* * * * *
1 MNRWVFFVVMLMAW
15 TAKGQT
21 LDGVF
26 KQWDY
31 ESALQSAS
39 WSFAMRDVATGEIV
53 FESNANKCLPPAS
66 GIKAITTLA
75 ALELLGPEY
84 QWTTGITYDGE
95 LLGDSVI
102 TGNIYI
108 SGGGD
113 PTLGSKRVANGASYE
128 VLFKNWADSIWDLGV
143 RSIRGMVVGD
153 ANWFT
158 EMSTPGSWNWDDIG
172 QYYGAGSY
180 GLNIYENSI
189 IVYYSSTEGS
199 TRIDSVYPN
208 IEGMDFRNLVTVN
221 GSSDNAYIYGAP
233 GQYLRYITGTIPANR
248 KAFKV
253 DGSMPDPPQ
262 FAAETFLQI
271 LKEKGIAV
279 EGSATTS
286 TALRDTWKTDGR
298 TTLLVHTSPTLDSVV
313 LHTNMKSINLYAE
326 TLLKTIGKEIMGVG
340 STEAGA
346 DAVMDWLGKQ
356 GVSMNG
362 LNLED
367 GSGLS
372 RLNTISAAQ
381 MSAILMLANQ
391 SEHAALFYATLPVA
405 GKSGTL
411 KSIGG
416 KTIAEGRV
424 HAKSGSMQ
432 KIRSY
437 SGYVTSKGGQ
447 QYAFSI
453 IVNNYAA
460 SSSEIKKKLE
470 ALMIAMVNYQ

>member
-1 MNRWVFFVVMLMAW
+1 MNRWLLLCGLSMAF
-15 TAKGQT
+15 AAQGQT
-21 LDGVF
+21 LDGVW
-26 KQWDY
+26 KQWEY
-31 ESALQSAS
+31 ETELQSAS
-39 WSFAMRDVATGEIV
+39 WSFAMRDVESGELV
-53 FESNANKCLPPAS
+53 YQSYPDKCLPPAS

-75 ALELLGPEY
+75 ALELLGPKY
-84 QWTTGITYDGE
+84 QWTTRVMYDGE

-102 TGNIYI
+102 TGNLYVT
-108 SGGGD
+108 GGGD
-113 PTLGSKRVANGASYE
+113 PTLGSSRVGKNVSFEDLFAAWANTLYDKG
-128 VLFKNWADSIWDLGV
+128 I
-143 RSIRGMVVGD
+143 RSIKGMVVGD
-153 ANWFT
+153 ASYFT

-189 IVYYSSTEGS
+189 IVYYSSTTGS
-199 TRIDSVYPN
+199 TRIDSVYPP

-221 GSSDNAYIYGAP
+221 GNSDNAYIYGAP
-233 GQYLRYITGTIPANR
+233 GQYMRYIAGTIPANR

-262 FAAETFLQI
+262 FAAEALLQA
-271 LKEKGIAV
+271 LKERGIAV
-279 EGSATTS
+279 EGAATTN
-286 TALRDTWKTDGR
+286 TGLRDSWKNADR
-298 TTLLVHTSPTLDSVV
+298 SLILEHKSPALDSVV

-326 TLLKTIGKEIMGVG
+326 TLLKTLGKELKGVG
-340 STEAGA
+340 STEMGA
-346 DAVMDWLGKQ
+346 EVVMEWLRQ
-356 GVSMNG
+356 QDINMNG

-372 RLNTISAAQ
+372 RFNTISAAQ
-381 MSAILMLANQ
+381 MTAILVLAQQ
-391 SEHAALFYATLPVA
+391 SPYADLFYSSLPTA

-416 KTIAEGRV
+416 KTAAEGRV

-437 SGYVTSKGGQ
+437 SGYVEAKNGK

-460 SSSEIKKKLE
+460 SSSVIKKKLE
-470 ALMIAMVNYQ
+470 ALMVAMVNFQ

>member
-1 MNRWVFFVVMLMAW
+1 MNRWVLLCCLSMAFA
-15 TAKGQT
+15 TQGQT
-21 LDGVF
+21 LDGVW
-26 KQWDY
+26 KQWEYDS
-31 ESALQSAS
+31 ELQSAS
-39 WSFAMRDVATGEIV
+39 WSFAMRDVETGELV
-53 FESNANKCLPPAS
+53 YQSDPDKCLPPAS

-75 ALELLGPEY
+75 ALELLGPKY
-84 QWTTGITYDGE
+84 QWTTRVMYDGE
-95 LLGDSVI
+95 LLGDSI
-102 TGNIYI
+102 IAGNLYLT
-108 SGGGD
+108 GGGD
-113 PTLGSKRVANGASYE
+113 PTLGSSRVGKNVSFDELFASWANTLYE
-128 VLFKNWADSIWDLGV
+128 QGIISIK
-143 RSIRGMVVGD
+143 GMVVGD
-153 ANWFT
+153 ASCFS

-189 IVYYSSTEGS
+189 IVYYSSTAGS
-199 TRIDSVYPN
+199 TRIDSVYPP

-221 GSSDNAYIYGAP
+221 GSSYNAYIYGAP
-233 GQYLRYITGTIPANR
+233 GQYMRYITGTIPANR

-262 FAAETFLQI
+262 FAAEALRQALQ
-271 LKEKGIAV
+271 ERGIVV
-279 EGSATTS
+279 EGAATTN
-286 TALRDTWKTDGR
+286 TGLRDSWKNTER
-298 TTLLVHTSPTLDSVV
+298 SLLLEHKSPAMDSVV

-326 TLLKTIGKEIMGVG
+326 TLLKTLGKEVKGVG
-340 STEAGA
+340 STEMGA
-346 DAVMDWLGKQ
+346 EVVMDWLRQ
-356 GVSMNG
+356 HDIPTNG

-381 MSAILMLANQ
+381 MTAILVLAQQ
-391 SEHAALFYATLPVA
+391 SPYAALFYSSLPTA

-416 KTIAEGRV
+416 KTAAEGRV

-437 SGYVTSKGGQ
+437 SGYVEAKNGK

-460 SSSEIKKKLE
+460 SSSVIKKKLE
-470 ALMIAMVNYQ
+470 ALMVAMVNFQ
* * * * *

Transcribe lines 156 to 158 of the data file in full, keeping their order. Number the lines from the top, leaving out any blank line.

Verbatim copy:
+153 ASCFS

-189 IVYYSSTEGS
+189 IVYYSSTAGS